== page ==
Does Trump Want A Chernobyl On His Hands?

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“They don’t want to hear what the board has to say, but they absolutely need to,” said an engineer who worked at Hanford about the Energy Department.

An unfinished nuclear site in Central Washington poses a danger of leaks and explosions, said a new report by the Defense Nuclear Facilities Safety Board. However, the Trump administration says otherwise.

The Hanford site was claimed by the government during World War II as a secret site for producing plutonium, an element used in the creation of nuclear bomb dropped on Nagasaki. Nine nuclear reactors were opened up at Hanford but slowly shut down, with the last one closing down in 1987.

The unfinished pretreatment plant has for years been designated as an important part of cleanup operations. If completed, it would have the ability to filter out solid, high-level radioactive waste with the help of more than 100 miles of piping and four stainless-steel tanks.

However, the safety board in 2010 identified a number of issues that raise concerns over the risk of explosion from the buildup of hydrogen gas in the pipes and the danger of radioactive releases from Hanford nuclear complex.

Despite the assessment, the U.S. Department of Energy announced the major issues previously identified were now “resolved” and it is now rearing up to resume its design work.

Furthermore, the energy department wants to downsize or completely abolish the safety board all together.

The Defense Nuclear Facilities Safety Board has provided independent audits of defense nuclear site throughout the country for almost three decades.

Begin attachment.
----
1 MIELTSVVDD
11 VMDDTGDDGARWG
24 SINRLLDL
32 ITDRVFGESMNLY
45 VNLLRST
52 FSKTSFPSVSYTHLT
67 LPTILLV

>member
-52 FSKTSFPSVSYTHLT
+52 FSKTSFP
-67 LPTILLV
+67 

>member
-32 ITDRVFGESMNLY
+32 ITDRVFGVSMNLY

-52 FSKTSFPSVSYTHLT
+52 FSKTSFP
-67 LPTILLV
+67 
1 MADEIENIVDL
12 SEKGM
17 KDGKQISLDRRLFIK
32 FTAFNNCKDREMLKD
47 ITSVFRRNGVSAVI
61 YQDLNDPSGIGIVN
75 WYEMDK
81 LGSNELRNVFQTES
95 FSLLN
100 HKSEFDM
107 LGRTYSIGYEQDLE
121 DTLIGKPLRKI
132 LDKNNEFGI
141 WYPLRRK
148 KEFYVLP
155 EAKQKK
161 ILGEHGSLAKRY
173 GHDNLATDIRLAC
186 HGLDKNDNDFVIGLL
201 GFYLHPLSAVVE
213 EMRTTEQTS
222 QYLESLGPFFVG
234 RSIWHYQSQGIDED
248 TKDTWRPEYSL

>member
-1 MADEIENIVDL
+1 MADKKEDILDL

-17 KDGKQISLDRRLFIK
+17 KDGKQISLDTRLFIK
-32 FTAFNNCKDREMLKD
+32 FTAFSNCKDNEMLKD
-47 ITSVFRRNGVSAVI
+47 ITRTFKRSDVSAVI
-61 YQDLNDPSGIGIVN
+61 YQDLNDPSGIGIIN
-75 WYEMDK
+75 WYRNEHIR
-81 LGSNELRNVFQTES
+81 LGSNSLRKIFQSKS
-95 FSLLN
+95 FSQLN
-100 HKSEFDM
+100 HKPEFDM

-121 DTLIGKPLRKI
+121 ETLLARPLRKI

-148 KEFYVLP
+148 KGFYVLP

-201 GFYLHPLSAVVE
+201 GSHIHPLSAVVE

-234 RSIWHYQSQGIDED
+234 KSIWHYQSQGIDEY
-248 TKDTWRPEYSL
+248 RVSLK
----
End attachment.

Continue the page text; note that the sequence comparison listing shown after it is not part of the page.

In 2011, after whistleblower allegations, the board released a harsh review of a “failed safety culture” at the Hanford waste treatment complex. It found that technical objections were “discouraged, if not opposed or rejected without review” which could jeopardize the project’s mission.

The board, which in its new report still challenges the Energy Department assumptions, says its role is vital for the continued safety of nuclear sites. The agency has been watching the development of the Hanford waste-treatment complex which broke ground in 2002.  The goal is to transform 56 million gallons of radioactive waste into glass rods that can be stored safely for long-term. However, safety concerns, including those stated in the latest report, have slowed down its development even as billions of dollars have been spent in the effort.

“They don’t want to hear what the board has to say, but they absolutely need to,” said Dirk Dunning, a retired Oregon Department of Energy engineer who worked on Hanford issues for two decades.

But spokesman Yvonne Levardi said when the Energy Department says a plant’s problem has been “resolved” it doesn’t mean the issue has been fixed in its entirety, rather enough progress has been made to resume design work.

The Energy Department said in a statement released in February it had confirmed design, process changes and safety controls to address the potential risk of explosions.

“I could not be prouder of our … technical and nuclear safety teams for their focus and commitment to resolve these technical issues,” Bill Hamel, the assistant project manager for Hanford’s waste treatment plant, said in the statement.

Hanford site was investigated for a possible leak just in May after radioactive material was discovered on worker’s clothing. Before that, a tunnel at the site collapsed igniting fears of radiation exposure. High readings of radiation on a robotic device known as a crawler that workers were taking out of a nuclear waste tank were also detected.

Seems like the danger has not yet passed. Does Trump want another Chernobyl on his hands?

Banner/Thumbnail credit: REUTERS, Anthony Bolante

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